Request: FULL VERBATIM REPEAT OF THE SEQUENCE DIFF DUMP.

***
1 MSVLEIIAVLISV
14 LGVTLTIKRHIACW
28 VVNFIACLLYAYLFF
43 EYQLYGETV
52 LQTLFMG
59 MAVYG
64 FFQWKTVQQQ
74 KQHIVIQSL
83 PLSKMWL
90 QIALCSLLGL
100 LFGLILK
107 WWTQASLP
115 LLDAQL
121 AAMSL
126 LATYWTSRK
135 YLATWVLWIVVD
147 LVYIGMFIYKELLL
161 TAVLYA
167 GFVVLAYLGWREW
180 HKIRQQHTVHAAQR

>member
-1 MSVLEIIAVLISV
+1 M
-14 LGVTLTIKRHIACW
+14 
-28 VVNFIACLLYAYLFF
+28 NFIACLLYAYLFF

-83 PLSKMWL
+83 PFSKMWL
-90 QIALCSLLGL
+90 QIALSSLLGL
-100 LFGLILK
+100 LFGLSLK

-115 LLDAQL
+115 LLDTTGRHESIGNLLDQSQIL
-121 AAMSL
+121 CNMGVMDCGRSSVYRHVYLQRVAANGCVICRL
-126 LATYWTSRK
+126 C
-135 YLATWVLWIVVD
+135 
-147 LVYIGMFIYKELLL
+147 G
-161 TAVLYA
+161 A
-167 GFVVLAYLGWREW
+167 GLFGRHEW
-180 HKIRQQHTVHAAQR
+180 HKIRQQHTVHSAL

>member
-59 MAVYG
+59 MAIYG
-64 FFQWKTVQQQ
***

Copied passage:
1 MSVLEIIAVLISV
14 LGVTLTIKRHIACW
28 VVNFIACLLYAYLFF
43 EYQLYGETV
52 LQTLFMG
59 MAVYG
64 FFQWKTVQQQ
74 KQHIVIQSL
83 PLSKMWL
90 QIALCSLLGL
100 LFGLILK
107 WWTQASLP
115 LLDAQL
121 AAMSL
126 LATYWTSRK
135 YLATWVLWIVVD
147 LVYIGMFIYKELLL
161 TAVLYA
167 GFVVLAYLGWREW
180 HKIRQQHTVHAAQR

>member
-1 MSVLEIIAVLISV
+1 M
-14 LGVTLTIKRHIACW
+14 
-28 VVNFIACLLYAYLFF
+28 NFIACLLYAYLFF

-83 PLSKMWL
+83 PFSKMWL
-90 QIALCSLLGL
+90 QIALSSLLGL
-100 LFGLILK
+100 LFGLSLK

-115 LLDAQL
+115 LLDTTGRHESIGNLLDQSQIL
-121 AAMSL
+121 CNMGVMDCGRSSVYRHVYLQRVAANGCVICRL
-126 LATYWTSRK
+126 C
-135 YLATWVLWIVVD
+135 
-147 LVYIGMFIYKELLL
+147 G
-161 TAVLYA
+161 A
-167 GFVVLAYLGWREW
+167 GLFGRHEW
-180 HKIRQQHTVHAAQR
+180 HKIRQQHTVHSAL

>member
-59 MAVYG
+59 MAIYG
-64 FFQWKTVQQQ